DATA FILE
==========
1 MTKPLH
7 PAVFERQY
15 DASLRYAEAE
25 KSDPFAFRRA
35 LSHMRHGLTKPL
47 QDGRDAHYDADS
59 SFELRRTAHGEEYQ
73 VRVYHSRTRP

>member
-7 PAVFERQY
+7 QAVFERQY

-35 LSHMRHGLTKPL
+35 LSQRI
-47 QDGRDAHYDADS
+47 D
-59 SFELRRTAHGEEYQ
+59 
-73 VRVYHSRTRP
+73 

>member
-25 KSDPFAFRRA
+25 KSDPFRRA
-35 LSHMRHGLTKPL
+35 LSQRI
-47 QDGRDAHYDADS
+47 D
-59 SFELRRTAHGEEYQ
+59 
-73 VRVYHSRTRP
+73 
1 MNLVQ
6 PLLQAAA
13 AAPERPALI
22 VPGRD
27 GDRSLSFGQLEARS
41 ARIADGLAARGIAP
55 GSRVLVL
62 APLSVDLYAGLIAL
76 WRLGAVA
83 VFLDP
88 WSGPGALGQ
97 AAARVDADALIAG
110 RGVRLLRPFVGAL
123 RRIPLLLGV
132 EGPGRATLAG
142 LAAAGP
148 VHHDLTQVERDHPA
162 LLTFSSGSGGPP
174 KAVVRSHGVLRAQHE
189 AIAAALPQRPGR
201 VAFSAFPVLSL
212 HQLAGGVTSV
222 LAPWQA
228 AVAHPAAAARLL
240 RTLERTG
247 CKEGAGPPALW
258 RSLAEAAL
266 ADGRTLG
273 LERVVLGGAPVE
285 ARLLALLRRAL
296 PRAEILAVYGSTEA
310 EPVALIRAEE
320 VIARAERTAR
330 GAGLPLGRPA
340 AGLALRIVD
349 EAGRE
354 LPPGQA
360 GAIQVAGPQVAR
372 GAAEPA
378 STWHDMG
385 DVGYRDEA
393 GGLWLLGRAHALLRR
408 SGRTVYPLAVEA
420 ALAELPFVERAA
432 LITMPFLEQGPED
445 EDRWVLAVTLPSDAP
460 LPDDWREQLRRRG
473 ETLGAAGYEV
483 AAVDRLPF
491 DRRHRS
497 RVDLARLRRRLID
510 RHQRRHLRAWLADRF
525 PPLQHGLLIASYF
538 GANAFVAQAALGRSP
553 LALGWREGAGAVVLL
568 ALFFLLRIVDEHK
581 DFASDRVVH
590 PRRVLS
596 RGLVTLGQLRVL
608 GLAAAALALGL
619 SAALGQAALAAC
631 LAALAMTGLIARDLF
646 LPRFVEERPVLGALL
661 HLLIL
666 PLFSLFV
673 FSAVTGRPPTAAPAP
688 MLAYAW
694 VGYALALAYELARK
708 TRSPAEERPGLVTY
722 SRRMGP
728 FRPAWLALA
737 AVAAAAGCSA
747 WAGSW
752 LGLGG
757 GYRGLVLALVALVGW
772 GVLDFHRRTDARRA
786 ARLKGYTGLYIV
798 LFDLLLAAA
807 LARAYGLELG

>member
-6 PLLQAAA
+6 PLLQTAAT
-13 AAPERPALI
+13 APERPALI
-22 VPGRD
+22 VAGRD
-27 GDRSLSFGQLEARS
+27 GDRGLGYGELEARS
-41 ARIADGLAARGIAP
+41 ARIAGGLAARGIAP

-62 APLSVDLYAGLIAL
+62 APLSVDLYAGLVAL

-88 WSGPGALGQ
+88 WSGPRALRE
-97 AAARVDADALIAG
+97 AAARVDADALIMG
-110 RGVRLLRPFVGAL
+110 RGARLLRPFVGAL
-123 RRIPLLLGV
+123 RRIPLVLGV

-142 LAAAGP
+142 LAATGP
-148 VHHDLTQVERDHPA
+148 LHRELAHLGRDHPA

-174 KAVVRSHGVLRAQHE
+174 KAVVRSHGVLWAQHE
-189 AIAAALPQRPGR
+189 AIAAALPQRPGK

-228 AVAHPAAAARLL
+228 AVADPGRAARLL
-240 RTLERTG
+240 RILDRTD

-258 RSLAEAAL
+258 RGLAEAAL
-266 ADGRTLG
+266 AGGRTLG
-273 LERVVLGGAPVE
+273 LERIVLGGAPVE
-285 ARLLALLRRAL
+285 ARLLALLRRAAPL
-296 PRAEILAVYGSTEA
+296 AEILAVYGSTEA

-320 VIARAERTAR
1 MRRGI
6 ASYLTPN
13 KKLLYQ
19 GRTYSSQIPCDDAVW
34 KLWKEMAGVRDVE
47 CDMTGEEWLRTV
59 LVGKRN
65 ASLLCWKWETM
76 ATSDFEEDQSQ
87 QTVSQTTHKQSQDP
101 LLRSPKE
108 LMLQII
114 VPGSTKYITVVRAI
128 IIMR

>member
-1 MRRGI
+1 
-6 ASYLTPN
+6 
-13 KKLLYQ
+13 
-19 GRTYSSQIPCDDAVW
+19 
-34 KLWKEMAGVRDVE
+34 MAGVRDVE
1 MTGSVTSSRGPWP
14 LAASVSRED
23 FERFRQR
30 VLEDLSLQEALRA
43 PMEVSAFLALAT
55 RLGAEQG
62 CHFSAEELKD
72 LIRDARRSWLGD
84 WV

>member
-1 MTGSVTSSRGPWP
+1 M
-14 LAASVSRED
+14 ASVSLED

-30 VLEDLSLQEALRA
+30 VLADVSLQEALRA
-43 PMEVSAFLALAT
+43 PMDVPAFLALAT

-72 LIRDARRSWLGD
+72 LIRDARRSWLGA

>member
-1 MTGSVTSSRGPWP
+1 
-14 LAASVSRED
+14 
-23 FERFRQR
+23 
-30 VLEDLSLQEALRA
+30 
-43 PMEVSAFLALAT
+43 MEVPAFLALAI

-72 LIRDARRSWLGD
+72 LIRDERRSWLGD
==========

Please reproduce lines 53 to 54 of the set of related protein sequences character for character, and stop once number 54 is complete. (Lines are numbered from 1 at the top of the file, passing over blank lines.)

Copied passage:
222 LAPWQA
228 AVAHPAAAARLL